ASP.NET page output caching is the feature that allows you to cache page responses so that successive requests can be satisfied without reexecuting the page, but simply by returning the cached output. Page caching is smart enough to let you save distinct output based on the requesting URL, query string, or form parameters.
When ASP.NET runs under IIS 6.0, the web server may optionally intervene and serve previously cached pages before ASP.NET kicks in. When integrated in the web server, the output caching mechanism provides much better performance and responsiveness.
IIS can cache a copy of the page output and serve it again through the http.sys kernel-level driver. The output caching facility in IIS 6.0 has been used by ASP.NET since Version 1.1 to host the output cache. So, when using the output cache directive in ASP.NET 1.1 and ASP.NET 2.0 applications, most of your responses are being served from the kernel cache. This form of integration will continue and get even stronger with the advent of the next version of IIS.
It is important to note that page output caching works only for anonymous content. Requests for cached pages served by IIS 6.0 never reach stages in the ASP.NET pipeline where they can be authenticated. The output caching feature, especially if implemented at the kernel level, has tremendous potential and can dramatically improve the performance of a web server, as long as enough of the content being served is cacheable. What's the performance gain you can get?
According to the numbers provided with the IIS 6.0 technical documentation, an application using the kernel cache returns a throughput of over 10 times the throughput you would get in the noncached case. Additionally, the latency of responses is significantly better. To get more information and comparable tables, go to http://www.microsoft.com/technet/prodtechnol/ windowsserver2003/technologies/webapp/iis/iis6perf.mspx.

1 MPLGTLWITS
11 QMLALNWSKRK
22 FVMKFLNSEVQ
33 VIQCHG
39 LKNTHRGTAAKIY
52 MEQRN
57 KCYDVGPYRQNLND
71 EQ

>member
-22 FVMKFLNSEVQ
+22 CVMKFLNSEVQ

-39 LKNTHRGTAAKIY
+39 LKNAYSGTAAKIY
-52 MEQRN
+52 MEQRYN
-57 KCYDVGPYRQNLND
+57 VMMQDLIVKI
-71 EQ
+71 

In particular, the parameters that indicate the number of requests served per second and time-to-last-byte are dramatically better; most of the CPU utilization is in kernel mode and a larger number of context switches per second occur when output caching is integrated in IIS 6.0.
To enable an ASP.NET page for output caching, you have to decorate it with the @OutputCache directive. The great news for developers, though, is that, aside from this, no other code changes are required to benefit from kernel caching. There's something more to know about kernel caching, though. While kernel caching can really boost the performance of a high-volume web site, some limitations apply. First and foremost, kernel caching is available only for pages requested through a GET verb. No kernel caching is possible on postbacks and POST requests in general. Furthermore, pages with VaryByParam and VaryByHeader attributes set are also not stored in the kernel cache. Finally, note that ASP.NET Request/Cache performance counters will not be updated for pages served by the kernel cache.
When kernel caching is impossible, ASP.NET tries its best and caches page responses internally in the Cache object. In this case, the limitations you observe with kernel caching (such as POST requests) disappear, but the performance is worse. All in all, though, for relatively static pages that do not require clicking, even a one second cache may be a great improvement.
Dino Esposito is Wintellect's ADO.NET and XML expert, and a trainer and consultant
based in Rome, Italy. Dino is a contributing editor to Windows Developer
Network and MSDN Magazine, and the author of several books for Microsoft
Press including Building Web Solutions with ASP.NET and ADO.NET
and Applied XML Programming for .NET. Contact Dino at email@example.com.